David Goldenberg (DG): There is no equivalent to the Other Story and the black art movement in the UK, so how might we learn and build on its lessons?

At the moment there seems to be a flaw in large scale exhibitions, Biennales and Documenta, which do not provide long term support to understand the complexities of the events, works, ideas, and program for change, so what form do we need that is adequate to the importance of these cultural events?

On Monday 10th June, I was invited by Sonia Boyce (SB) to visit her studio in South London to talk about her work.

The discussion revolved around three key points. The Other Story exhibition, Hayward Gallery, London, UK, 1989, where l first encountered Sonia’s work. Feeling Her Way, Sonia’s Venice Biennale installation, toured to the Turner Contemporary Museum Margate, Kent, which l went to see in the summer of 2023.

I started the discussion by asking Sonia to define Colonialism, decolonization, and postcolonialism.

Sonia Boyce in her studio. photo by David Goldenberg

SB: These issues are not my issues but Rasheed Araeen’s, my concern is with the materiality of culture, with Modernism, i.e. what was possible, when Anglo American, art, such as Greenbergian formalism and formalist painting, such as Hoylands, was fashionable.

DG: I first encountered your work at Rasheed Araeen’s The Other Story, at the Hayward Gallery in 1989, which l think is one of the few significant moments in recent times, the same way that l think about Okwaui Enwezer 2002 Documenta, shows which l continue to think about.

SB: The history of The Other Story still needs to be written, because it took Rasheed 11 years to realise the exhibition. The exhibition also brought the Black art movement to an end. The exhibition was also marked by the hostile response to the exhibition and the afterlife and history, through artists, critics and, institutions reflecting into the consequences of the exhibition, particularly Jean Fisher’s text reappraisal of the other story, 2009. After all, the retelling of the other story or what now, and my recent text All The Rage: For Oluwale and the destruction of the national front, 2017 – 19, which revisits Rasheed’s and Eddie Chambers work in response to British imperialism, the far right and fashionable use of nazis emblems. And suggests that we might define the first Black British art as Rasheed Araeen’s 1971-73 panel work of found texts and collages, examining the death of Oluwale by the British Police, and the artist Eddie Chambers’ work which continued Araeen’s project, a sequence of collages mutating the British flag into a swastika. Sonia noted excerpts from All The Rage: For Oluwale and the destruction of the national front:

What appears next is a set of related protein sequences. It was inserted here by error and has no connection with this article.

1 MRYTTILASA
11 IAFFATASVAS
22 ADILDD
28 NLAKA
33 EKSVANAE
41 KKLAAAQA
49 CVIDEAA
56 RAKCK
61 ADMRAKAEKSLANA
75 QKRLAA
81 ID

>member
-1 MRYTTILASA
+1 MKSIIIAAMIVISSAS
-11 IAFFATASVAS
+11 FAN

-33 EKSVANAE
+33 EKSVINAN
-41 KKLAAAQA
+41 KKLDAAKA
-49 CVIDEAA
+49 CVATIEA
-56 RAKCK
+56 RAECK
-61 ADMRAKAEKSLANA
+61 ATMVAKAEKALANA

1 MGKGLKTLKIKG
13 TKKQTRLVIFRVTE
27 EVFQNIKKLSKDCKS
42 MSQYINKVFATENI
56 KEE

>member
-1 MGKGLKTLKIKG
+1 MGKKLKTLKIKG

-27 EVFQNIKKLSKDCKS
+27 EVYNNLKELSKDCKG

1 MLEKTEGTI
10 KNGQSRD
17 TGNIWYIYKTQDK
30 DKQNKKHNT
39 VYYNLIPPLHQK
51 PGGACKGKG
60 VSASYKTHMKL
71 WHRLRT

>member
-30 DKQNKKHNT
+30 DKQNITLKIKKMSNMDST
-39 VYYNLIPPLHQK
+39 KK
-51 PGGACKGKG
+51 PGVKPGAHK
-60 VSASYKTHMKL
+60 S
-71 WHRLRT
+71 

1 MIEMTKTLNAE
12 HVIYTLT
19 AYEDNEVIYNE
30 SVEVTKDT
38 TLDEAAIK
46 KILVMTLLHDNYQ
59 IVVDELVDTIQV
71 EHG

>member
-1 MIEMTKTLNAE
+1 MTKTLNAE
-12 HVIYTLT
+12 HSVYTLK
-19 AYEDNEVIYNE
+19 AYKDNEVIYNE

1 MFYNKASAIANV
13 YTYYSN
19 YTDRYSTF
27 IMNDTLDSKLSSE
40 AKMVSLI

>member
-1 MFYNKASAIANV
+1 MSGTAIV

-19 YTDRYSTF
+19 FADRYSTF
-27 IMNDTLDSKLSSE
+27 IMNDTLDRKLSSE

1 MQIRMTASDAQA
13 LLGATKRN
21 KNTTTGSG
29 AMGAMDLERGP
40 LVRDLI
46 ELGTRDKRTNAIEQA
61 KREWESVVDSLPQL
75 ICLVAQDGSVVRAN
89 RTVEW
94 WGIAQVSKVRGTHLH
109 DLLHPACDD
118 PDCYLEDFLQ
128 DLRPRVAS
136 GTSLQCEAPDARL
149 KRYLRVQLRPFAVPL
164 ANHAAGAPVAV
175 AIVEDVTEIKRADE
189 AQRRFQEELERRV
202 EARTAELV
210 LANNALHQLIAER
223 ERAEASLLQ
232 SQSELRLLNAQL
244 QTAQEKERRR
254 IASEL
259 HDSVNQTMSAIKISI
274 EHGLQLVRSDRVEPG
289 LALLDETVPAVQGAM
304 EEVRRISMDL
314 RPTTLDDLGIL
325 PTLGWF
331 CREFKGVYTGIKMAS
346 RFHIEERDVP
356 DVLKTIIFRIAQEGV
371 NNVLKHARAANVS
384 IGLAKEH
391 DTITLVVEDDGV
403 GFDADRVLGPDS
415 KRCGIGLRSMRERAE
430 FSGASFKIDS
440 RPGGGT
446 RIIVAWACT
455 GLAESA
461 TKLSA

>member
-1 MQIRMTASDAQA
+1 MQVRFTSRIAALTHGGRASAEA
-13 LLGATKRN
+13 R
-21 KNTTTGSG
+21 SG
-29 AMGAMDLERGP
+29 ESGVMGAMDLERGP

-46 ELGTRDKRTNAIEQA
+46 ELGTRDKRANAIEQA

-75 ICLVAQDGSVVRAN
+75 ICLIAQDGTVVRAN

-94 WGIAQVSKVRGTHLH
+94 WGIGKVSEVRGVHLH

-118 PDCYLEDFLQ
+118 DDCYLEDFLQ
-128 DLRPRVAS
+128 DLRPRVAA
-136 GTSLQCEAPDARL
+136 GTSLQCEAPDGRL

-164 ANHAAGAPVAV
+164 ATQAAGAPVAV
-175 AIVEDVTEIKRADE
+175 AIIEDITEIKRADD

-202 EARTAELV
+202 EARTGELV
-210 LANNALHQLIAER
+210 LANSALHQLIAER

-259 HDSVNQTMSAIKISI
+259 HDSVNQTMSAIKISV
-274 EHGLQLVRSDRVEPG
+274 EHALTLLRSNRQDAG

“I am in a quandary, unable to reconcile a dilemma. The source of my problem comes from a desire to un-couple and de-privilege a sociopolitical reading of artworks by Black-British artists in favour of drawing our attention to the aesthetic form and strategies that the work of art offers. Here, l refer to an essay by Jean Fisher, The Work Between Us’(1997), where she remarks on the discrepancies and tendencies to obscure the artwork by focusing on the geopolitical identity of its maker. She says: “I should like to make a plea for visual art every-where. Or more specifically, to ask that we rethink the ways by which we frame art in order to return it to what is proper to art.” More often than not, the framework to which Fisher alludes rarely places works of art within an art-historical context, or the genealogies of art practice. Noting her concerns, l am trying to find another way of talking about these works without relying on the familiar narratives of politics in art equals identity, which equals some insight into a subjective condition.”

From the same text Rasheed defines Black Art “Black Art is, in fact, a specific contemporary art practice that has emerged directly from the struggle of Asian, African and Caribbean people [i.e. black people] against racism and the work itself specifically deals with and expresses a ‘human condition’: the condition of black people resulting from their existence in a racist white society or/and in global terms, from western cultural imperialism.”

DG: Rasheed Araeen’s follow-up project The Whole Story, Art In Postwar Britain, was never realised.

SB: Because the exhibition took so long to realise, the purpose of the exhibition changed in Rasheed’s mind, from an exhibition presenting Black British art to an exhibition as a form of institutional critique. Who selects the artist, which art, how is the art and artist defined, and how is art inscribed into Western art history. An example was going to see an exhibition of three minimalist artists’ work at Tate Britain, including Rasheed’s work, they looked indistinguishable in terms of quality, except the label described Rasheed as a Pakistani self-taught artist.